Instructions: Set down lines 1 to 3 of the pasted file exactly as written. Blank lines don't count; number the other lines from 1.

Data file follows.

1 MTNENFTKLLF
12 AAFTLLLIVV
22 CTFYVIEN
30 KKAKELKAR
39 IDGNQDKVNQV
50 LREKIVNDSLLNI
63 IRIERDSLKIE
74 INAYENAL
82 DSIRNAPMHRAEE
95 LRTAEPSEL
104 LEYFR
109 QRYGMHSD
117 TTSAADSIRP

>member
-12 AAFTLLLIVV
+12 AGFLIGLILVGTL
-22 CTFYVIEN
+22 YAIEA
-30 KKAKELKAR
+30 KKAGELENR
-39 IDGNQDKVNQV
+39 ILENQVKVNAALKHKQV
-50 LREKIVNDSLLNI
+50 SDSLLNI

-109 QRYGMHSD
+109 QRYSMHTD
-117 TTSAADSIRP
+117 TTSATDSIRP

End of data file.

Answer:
1 MTNENFTKLLF
12 AAFTLLLIVV
22 CTFYVIEN